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Feb 172012
 

By Teri Walker –

Members of the Holbrook City Council addressed several items at their regular meeting and during a work session this week dealing with new businesses and potential growth for the city.

The council approved a proposal by City Manager Ray Alley to develop a lease agreement with Prospect Global Resources to establish offices and a storage facility on city property.

Prospect is the parent company of American West Potash, which is exploring for potash east of Holbrook and anticipates developing a mine by 2014.

Company President Pat Avery approached the city looking for suitable office and storage space to house company geologists, provide a place for meetings, office space for management, and storage.

Alley recommended the council approve entering into a one-year lease with Prospect Global, at the rate of $1,000 per month, for the former EMS facility located at 410 E. Iowa St., in Holbrook, which is owned by the city.

Alley is eager to have the mining company select Holbrook as its base of operations, knowing that Prospect could choose from a number of nearby communities.

“If we do this, it’s in Holbrook that he’ll (Avery) have his first office,” said Alley. “I recommend strongly we approve this lease to get them in this town.”

The council granted Alley approval to proceed with developing a lease with an effective date of March 1, for review and approval at the next city council meeting on Feb. 28.

Alley reported that he and Director of Administration Vickie James met recently with Thomas Doyle of the Arizona Commerce Authority’s Rural Development Division.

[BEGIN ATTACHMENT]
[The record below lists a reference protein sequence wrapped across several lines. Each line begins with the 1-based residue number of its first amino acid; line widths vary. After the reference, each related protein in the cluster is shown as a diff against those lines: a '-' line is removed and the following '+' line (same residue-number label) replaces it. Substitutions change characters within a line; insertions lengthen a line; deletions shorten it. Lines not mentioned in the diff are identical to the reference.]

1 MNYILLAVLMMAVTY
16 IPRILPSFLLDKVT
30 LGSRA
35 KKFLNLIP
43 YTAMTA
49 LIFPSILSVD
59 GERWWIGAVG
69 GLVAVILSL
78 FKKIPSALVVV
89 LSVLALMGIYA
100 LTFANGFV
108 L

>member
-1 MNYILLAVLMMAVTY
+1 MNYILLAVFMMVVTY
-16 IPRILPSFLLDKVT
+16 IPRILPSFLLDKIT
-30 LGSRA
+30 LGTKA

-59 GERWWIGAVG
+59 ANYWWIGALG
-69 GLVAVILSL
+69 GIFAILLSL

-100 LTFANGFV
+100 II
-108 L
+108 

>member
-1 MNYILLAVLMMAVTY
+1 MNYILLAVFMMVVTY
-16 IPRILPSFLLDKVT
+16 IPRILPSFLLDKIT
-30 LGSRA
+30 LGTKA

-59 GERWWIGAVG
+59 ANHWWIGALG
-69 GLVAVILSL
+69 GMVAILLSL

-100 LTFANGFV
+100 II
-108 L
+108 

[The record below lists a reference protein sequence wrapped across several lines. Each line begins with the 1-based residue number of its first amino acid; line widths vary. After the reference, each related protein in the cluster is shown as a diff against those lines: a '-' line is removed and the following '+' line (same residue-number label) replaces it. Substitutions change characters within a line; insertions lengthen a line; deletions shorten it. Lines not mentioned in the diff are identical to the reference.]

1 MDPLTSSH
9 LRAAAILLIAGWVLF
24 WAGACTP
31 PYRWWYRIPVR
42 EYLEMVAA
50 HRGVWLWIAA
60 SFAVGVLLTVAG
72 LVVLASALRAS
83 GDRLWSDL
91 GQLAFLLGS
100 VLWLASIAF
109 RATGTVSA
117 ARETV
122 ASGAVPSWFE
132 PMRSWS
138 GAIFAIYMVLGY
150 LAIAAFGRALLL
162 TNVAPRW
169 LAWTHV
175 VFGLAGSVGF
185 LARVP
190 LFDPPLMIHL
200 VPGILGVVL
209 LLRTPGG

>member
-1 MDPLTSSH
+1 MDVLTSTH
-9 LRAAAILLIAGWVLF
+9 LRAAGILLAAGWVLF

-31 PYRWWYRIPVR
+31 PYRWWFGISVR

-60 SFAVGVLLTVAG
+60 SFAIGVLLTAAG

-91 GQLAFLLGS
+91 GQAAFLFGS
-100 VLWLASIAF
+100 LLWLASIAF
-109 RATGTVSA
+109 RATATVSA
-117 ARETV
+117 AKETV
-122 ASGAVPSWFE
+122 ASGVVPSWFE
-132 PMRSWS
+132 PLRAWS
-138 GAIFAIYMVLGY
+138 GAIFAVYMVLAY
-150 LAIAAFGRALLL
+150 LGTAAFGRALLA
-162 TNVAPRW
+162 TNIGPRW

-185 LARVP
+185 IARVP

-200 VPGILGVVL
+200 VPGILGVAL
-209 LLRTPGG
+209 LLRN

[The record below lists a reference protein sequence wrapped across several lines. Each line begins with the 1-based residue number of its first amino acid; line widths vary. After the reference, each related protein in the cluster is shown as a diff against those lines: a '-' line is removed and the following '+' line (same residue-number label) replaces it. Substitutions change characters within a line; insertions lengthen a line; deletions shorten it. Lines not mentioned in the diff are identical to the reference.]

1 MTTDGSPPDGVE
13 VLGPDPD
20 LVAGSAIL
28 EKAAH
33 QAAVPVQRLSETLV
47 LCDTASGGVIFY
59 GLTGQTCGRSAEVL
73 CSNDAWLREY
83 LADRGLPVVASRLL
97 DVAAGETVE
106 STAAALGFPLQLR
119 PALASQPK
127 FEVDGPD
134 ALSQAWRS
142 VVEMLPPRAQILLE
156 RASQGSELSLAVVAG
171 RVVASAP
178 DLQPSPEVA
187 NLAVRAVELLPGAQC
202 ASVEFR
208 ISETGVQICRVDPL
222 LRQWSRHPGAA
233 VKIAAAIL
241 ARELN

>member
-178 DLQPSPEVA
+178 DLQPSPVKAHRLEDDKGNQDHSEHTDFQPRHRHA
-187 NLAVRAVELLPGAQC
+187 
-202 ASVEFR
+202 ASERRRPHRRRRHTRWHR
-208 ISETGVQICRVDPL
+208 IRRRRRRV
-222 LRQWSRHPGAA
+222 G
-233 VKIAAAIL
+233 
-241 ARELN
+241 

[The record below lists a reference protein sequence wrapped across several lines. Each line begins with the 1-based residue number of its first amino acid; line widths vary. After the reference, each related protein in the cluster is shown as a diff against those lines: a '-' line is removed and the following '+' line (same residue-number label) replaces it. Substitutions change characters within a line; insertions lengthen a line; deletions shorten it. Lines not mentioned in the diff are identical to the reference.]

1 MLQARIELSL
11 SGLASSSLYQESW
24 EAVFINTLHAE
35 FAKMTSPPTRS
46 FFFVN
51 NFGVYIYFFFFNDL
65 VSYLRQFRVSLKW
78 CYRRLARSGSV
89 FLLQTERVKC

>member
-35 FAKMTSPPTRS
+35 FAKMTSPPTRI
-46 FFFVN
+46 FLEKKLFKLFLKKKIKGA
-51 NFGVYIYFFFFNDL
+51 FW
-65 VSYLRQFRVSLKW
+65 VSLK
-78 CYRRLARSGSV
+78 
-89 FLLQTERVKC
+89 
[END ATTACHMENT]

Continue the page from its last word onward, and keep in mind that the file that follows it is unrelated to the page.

Alley and James took Doyle on a tour of warehouse industrial properties in Holbrook so he would be familiar with the city’s offerings as he fields inquiries from companies looking for new locations for their industrial operations.

Of Doyle’s tour of the 100,000-square-foot former partition fabrication plant at the west end of Holbrook, Alley said, “He was very excited about it and has a potential client that the site would be suitable for.”

“Since he’s actually toured what we have here, now he’ll think of us as he gets inquiries,” said Alley. “He can offer state tax credits of (thousands of dollars) per employee–incentives–to companies that relocate to rural communities.”

Alley said he has a lead on a company that builds truck beds that needs to build a plant in the Western United States. He’s secured the company principal’s permission to have the Commerce Authority contact him so they can discuss a potential deal.

“We’re starting to see more general interest from businesses as people better understand what’s about to start happening here,” said Alley.

He said he has heard from two developers testing the waters about starting projects in Holbrook.